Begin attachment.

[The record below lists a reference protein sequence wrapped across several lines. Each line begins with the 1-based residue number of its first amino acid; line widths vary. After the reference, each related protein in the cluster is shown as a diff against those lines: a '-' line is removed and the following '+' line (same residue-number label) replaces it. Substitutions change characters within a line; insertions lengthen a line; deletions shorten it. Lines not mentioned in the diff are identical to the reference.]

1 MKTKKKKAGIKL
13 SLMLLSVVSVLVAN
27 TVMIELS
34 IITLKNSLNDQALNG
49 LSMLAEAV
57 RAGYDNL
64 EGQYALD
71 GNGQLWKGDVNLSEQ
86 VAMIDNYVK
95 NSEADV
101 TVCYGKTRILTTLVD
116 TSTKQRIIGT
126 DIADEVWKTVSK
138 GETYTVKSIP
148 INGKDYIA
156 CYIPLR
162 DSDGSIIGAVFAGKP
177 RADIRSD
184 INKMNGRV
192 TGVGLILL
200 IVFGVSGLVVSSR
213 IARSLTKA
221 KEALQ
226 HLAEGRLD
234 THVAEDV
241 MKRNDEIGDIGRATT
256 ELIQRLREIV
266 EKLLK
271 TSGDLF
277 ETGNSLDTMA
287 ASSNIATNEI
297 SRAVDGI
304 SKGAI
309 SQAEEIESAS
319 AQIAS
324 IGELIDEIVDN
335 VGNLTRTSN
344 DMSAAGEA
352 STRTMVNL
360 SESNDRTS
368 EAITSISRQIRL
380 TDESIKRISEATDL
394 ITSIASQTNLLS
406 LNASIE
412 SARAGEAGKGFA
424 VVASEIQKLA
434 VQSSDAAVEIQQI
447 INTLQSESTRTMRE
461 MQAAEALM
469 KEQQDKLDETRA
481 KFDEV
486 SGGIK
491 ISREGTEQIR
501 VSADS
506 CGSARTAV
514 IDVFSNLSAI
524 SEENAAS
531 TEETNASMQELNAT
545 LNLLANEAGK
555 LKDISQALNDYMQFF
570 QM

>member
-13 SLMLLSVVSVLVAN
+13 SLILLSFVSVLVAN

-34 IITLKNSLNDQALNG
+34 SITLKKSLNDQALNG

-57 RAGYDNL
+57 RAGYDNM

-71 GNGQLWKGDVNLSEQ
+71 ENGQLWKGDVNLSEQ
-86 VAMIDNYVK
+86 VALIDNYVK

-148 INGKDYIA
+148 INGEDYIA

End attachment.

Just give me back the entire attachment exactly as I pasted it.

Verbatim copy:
[The record below lists a reference protein sequence wrapped across several lines. Each line begins with the 1-based residue number of its first amino acid; line widths vary. After the reference, each related protein in the cluster is shown as a diff against those lines: a '-' line is removed and the following '+' line (same residue-number label) replaces it. Substitutions change characters within a line; insertions lengthen a line; deletions shorten it. Lines not mentioned in the diff are identical to the reference.]

1 MKTKKKKAGIKL
13 SLMLLSVVSVLVAN
27 TVMIELS
34 IITLKNSLNDQALNG
49 LSMLAEAV
57 RAGYDNL
64 EGQYALD
71 GNGQLWKGDVNLSEQ
86 VAMIDNYVK
95 NSEADV
101 TVCYGKTRILTTLVD
116 TSTKQRIIGT
126 DIADEVWKTVSK
138 GETYTVKSIP
148 INGKDYIA
156 CYIPLR
162 DSDGSIIGAVFAGKP
177 RADIRSD
184 INKMNGRV
192 TGVGLILL
200 IVFGVSGLVVSSR
213 IARSLTKA
221 KEALQ
226 HLAEGRLD
234 THVAEDV
241 MKRNDEIGDIGRATT
256 ELIQRLREIV
266 EKLLK
271 TSGDLF
277 ETGNSLDTMA
287 ASSNIATNEI
297 SRAVDGI
304 SKGAI
309 SQAEEIESAS
319 AQIAS
324 IGELIDEIVDN
335 VGNLTRTSN
344 DMSAAGEA
352 STRTMVNL
360 SESNDRTS
368 EAITSISRQIRL
380 TDESIKRISEATDL
394 ITSIASQTNLLS
406 LNASIE
412 SARAGEAGKGFA
424 VVASEIQKLA
434 VQSSDAAVEIQQI
447 INTLQSESTRTMRE
461 MQAAEALM
469 KEQQDKLDETRA
481 KFDEV
486 SGGIK
491 ISREGTEQIR
501 VSADS
506 CGSARTAV
514 IDVFSNLSAI
524 SEENAAS
531 TEETNASMQELNAT
545 LNLLANEAGK
555 LKDISQALNDYMQFF
570 QM

>member
-13 SLMLLSVVSVLVAN
+13 SLILLSFVSVLVAN

-34 IITLKNSLNDQALNG
+34 SITLKKSLNDQALNG

-57 RAGYDNL
+57 RAGYDNM

-71 GNGQLWKGDVNLSEQ
+71 ENGQLWKGDVNLSEQ
-86 VAMIDNYVK
+86 VALIDNYVK

-148 INGKDYIA
+148 INGEDYIA